Sumatriptan (tablets)

Sounds like 'soo-ma-trip-tan'

Sumatriptan is used to ease the symptoms of migraine or cluster headaches. Find out how to take it safely and possible side effects. Sumatriptan tablets are also called Imigran.

Type of medicine Also called
  • Migraine treatment
  • Belongs to a group of medicines known as triptans 
  • Imigran®
  • Arrow-Sumatriptan®
  • Sumagran Active®
  • Apo-Sumatriptan®

What is sumatriptan?

Sumatriptan is used to ease the symptoms of migraine or cluster headaches. It works by releasing a natural chemical called serotonin, which causes the blood vessels around your brain to contract (narrow). This reverses the dilating (widening) of blood vessels that's believed to be part of the headache process. 

Sumatriptan only works when a migraine attack has already begun. It will not prevent a migraine. Do not take it before your headache begins, or during the aura phase, as it may be less effective. Read more about migraine headaches.

Sumatriptan belongs to a group of medicines called triptans. In New Zealand, sumatriptan is available as tablets (50 mg and 100 mg) and an injection. The information on this page is about sumatriptan tablets. The injection may be better if you are vomiting, or if you develop a sudden migraine. Read more about sumatriptan injection.  


  • Take 1 tablet (50 or 100 milligrams) at the start of the migraine attack. It should work within 30 minutes.
  • If your migraine improves but then comes back, wait at least 2 hours before taking another tablet (50 or 100 milligrams).
  • Do not take more than 300 mg in 24 hours (6 of the 50 mg tablets or 3 of the 100 mg tablets).
  • If the first sumatriptan dose does not relieve your symptoms or help your migraine, do not take another sumatriptan dose for this same attack. It is unlikely to work.

Monthly limit

Using sumatriptan too frequently can cause medication overuse headache or rebound headache. This headache is caused by overuse of painkillers to treat headache, including the use of triptans for migraine. The symptoms include a tension-type headache or migraine-like attack.

Headaches often improve within 7 to 10 days after sumatriptan has been stopped. Symptoms may be worse before an improvement is seen. To avoid this, do not use sumatriptan for more than 10 days per month.

How to take sumatriptan

  • Timing: It is best to take sumatriptan as soon as you notice headache symptoms, but you can take it after a migraine has already begun. Sumatriptan tablets usually start to work within 30 minutes after taking the tablet.
  • Swallow the tablet whole with a glass of water. Do not crush or chew sumatriptan tablets – it has a bitter taste.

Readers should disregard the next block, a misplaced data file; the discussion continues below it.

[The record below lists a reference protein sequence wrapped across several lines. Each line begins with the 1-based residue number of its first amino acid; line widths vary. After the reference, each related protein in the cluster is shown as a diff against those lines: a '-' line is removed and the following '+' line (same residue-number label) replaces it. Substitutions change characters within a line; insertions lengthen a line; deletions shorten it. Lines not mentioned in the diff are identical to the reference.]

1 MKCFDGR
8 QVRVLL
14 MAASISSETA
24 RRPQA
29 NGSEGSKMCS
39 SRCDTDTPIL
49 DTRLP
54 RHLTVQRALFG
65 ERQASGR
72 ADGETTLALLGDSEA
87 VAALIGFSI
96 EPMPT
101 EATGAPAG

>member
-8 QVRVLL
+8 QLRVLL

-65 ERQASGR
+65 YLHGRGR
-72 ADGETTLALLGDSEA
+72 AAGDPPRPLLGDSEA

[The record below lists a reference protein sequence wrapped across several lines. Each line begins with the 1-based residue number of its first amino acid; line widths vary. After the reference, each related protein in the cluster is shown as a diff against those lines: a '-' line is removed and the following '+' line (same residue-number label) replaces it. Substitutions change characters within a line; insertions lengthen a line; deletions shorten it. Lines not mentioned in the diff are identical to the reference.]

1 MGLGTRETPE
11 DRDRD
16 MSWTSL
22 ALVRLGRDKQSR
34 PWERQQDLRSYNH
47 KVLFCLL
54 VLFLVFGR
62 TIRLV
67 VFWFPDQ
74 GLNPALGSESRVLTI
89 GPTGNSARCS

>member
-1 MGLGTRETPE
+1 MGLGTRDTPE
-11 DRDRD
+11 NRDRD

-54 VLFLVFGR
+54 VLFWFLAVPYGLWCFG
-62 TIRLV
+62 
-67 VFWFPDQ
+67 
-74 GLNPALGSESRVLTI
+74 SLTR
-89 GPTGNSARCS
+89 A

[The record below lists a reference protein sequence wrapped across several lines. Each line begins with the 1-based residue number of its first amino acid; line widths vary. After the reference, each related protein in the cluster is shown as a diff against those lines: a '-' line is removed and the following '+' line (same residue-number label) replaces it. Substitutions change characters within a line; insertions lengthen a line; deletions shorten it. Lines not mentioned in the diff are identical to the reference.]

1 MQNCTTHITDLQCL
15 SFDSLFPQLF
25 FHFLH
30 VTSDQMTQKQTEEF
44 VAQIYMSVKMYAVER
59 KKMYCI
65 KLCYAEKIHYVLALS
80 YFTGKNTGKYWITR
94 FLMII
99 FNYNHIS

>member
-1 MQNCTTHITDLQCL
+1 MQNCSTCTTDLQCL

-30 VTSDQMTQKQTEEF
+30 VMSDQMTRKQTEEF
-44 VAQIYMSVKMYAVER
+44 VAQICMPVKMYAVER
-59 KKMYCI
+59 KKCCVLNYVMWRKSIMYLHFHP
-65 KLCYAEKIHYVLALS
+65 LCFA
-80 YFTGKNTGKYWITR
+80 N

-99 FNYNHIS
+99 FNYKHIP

Precautions before taking sumatriptan

  • Do you have problems with your liver or kidneys?
  • Do you have problems with high blood pressure (hypertension)?
  • Have you had a heart attack or do you get angina (chest pain)?
  • Have you had a stroke or do you get transient ischemic attacks?
  • Are you pregnant?
  • Are you breastfeeding?
  • Are you taking medicine for depression?

If so, it’s important that you tell your doctor or pharmacist before you start sumatriptan. Sometimes a medicine isn’t suitable for a person with certain conditions, or it can only be used with extra care.

What are the side effects of sumatriptan (tablets)?

Like all medicines, sumatriptan can cause side effects, although not everyone gets them. Often side effects improve as your body gets used to the new medicine.

Side effects What should I do?
  • Feeling sleepy
  • Dizziness
  • Tiredness
  • Be careful when driving or using tools until you know how this medicine affects you.
  • Do not drink alcohol.
  • Feeling sick or vomiting
  • This may be due to the migraine attack.
  • Avoid eating until this feeling passes.
  • Tell your doctor if this is troublesome.
  • Pain, or tightness in your chest, jaw or throat
  • If the pain is intense or does not go away tell your doctor immediately or phone Healthline 0800 611.116
  • Signs of serotonin syndrome such as feeling agitated and restless, heavy sweating, shivering, fast heart rate or irregular heartbeat, headache, diarrhoea (runny poos) and rigid or twitching muscles
  • You are at increased risk of serotonin syndrome if you recently started taking sumatriptan, recently increased the dose or are taking other medicines that can also cause serotonin syndrome.
  • Tell your doctor immediately or phone Healthline 0800 611 116.
Did you know that you can report a side effect to a medicine to CARM (Centre for Adverse Reactions Monitoring)? Report a side effect to a product


Sumatriptan interacts with a few medications and herbal supplements, so check with your doctor or pharmacist before starting sumatriptan or before starting any new medicines. It may also interact some cold and flu preparations containing dextromethorphan such as Benadryl®.

Learn more

The following links have more information on sumatriptan:

Sumatriptan New Zealand Formulary
Sumagran tablet Medsafe Consumer Information Sheet, NZ


  1. Treatment of acute migraine NZ Formulary
  2. Diagnosing and managing headache in adults in primary care BPAC, NZ, 2017 
  3. The role of triptans in the treatment of migraine in adults BPAC, NZ, 2014

Additional resources for healthcare professionals

Sumatriptan NZ Formulary
Cerebrovascular events with sumatriptan Medsafe, NZ, 2002
The role of triptans in the treatment of migraine in adults  BPAC, NZ, 2014

Credits: Sandra Ponen, Pharmacist. Reviewed By: Angela Lambie, Pharmacist, Auckland Last reviewed: 21 Feb 2019